An Excellent Online Tuner:
I stumbled across another option for those who don't yet have a digital tuner. If you do a Google search for "instrument tuner program" you'll come up with a lot of guitar tuners, most of which aren't that great. (Especially for bowed psalteries!) Along with that, you'll also find a lot of shareware beg screens and demos.
One program that I've found to be an excellent, fully chromatic tuner can be found at the link below. It has a straightforward interface, an excellent response to the input of sounds, along with accurate readings too. Please note, I am not in any way affiliated with the maker of this tuning program, I am simply providing the link to the page where it can be found.
Scroll down about halfway to the heading that reads: "Sound color analyzer and Tuner for shakuhachi." The file is in .ZIP format, and should be called: TUNER_E.zip. Just to forewarn you however, the site is translated from Japanese, and the program is originally from Japan too.
Now, once you have the program, you'll need some way to input sounds from your psaltery into your computer. In other words, you'll need a microphone. But if you don't have one, don't worry, chances are you really do, you just don't know it! You can simply use a pair of headphones plugged into the mic jack in the back of your computer. (I tried it, and it really does work!)
The microphone input is usually located near the input for the speakers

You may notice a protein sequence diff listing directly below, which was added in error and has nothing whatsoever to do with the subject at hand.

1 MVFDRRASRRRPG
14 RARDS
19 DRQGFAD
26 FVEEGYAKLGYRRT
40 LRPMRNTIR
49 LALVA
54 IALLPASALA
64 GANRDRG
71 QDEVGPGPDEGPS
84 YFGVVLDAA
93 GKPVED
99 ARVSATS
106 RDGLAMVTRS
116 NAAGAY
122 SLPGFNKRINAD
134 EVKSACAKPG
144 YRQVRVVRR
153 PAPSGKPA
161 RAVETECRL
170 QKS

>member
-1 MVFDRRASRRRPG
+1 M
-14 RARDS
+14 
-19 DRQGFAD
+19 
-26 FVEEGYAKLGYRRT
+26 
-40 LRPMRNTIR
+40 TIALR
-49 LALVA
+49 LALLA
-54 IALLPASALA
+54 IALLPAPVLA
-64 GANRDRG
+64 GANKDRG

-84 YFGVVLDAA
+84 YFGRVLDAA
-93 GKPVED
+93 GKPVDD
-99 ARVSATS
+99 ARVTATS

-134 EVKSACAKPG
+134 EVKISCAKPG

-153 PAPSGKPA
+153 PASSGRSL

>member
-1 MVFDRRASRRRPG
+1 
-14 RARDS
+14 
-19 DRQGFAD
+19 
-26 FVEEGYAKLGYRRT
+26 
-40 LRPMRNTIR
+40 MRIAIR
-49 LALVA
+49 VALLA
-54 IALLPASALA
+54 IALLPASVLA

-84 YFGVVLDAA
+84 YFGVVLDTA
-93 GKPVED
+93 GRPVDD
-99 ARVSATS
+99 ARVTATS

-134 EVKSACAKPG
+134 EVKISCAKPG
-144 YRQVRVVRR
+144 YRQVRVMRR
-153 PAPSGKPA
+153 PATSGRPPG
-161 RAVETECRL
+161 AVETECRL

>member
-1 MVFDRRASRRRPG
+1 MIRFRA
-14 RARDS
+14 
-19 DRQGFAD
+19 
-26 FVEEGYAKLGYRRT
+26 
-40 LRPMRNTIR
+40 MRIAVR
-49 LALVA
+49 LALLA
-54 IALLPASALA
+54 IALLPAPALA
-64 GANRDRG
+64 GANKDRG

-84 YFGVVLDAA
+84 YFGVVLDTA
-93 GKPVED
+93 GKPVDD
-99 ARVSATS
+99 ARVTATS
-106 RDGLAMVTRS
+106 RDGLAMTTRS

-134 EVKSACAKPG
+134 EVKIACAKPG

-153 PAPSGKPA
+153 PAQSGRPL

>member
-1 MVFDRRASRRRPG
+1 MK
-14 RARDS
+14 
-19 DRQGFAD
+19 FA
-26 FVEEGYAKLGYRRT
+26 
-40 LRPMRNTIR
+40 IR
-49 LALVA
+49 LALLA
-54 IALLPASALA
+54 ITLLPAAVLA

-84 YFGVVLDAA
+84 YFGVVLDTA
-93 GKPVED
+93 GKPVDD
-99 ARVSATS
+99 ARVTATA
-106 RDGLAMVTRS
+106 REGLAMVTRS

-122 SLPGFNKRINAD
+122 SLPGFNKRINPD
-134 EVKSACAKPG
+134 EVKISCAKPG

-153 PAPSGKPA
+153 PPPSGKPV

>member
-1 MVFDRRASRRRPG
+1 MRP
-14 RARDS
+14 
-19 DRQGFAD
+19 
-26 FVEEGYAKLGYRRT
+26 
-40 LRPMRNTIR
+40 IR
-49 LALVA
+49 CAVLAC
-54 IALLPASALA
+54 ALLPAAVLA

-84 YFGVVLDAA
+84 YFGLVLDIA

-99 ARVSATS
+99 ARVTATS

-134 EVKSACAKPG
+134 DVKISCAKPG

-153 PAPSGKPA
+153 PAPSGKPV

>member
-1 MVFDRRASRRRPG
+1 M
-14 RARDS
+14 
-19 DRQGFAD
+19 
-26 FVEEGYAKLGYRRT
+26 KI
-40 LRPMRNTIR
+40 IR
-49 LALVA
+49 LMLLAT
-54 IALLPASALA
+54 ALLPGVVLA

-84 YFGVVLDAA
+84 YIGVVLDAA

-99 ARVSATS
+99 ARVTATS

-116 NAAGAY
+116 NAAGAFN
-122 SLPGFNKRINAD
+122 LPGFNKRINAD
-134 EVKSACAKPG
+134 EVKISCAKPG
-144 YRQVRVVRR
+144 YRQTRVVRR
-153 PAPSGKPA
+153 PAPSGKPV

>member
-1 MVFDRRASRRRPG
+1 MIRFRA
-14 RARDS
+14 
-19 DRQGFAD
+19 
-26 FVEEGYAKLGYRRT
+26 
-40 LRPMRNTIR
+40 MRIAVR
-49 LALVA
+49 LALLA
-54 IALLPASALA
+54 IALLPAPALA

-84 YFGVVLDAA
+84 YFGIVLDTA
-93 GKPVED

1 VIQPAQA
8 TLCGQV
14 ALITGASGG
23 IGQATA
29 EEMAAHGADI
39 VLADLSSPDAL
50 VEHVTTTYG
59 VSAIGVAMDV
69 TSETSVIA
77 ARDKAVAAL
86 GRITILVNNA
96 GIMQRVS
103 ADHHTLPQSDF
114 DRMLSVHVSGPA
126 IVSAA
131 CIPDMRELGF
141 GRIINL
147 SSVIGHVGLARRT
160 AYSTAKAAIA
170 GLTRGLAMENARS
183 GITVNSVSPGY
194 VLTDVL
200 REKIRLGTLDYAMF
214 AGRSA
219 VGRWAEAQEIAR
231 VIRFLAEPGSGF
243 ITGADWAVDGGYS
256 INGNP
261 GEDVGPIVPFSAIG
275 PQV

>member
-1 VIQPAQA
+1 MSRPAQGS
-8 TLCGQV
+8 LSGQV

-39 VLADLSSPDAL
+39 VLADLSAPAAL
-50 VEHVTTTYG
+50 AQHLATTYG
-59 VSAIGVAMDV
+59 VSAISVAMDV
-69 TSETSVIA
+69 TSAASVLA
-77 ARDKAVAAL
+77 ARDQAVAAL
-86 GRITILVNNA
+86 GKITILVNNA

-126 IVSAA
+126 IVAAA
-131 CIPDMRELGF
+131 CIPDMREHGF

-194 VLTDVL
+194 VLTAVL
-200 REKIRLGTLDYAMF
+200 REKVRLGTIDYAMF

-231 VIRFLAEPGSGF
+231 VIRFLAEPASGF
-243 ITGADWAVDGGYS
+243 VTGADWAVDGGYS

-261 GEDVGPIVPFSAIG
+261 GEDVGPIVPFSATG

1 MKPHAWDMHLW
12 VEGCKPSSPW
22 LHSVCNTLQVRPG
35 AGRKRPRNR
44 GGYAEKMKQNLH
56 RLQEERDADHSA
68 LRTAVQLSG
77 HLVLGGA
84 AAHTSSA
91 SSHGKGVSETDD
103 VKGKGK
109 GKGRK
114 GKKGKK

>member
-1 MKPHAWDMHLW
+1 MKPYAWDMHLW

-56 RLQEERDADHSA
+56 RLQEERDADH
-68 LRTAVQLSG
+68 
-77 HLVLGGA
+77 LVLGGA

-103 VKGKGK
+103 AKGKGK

Notice in the above photo, that the mic (or headphones, or whatever you're using as a mic), is plugged into the jack that shows a picture of a microphone. All computers will have slightly different icons, but the general idea expressed is that sound is going IN, not OUT. (You may also have to go into the sound settings of your computer and make sure that the mic isn't set to MUTE in the volume controls.)
Once in the program, all you have to do is play a note for the tuner, and it will tell you if it is in tune or not, and how close you are to being in tune.
A screenshot of the tuning program, showing the Hz of the note being played
Once you have looked at the program, you'll probably want to change a few of the settings. The program is meant to tune any number of instruments, most of which are either Japanese or wind instruments. Click on the "Instrument(I)" menu, and select the very bottom choice, "CDE/do.re.mi" to use it as a standard universal tuner.
Additionally, it begins showing notes as DoReMi, and I find it much easier to use the ABC notation. Click on the "Option(O)" Menu, and select the option "Notation: CDE(C)" Also in this menu, you can change the sampling rate; I like to slow it down a bit to "Sampling : Fast(F)" to make it easier to read the Hz frequency being played.
You can also change the tolerances for a note being "close enough" to in tune. This feature is defaulted as being off, but you can change it to +/- within 10, 20 and 30 cent. For reference, the Korg CA-30 digital tuner uses a tolerance of plus or minus 20 cent as being close enough to being in tune. Just click on the Option menu, and select one of the choices for "Disp within X cent."
Now, it would help to know what frequency all the notes are in Hz, since this program primarily uses the Hz to give the pitch. (You can ignore the other readings on the program, like the decibel level (dB) in the upper right corner. We are mainly concerned with the Hz of the note being played.) Accordingly, I've put all the values into a table. (You may want to print this out for reference.)
Click here for a printer-friendly .JPG file of this chart.
After all this - well, it's not nearly as convenient as a digital tuner, but it certainly will do the trick if you are on a shoestring budget. This will get you making music at least. (Besides, soon you will get hooked on the psaltery and realize that you need a digital tuner!)
Copyright © 2010 Eric Meier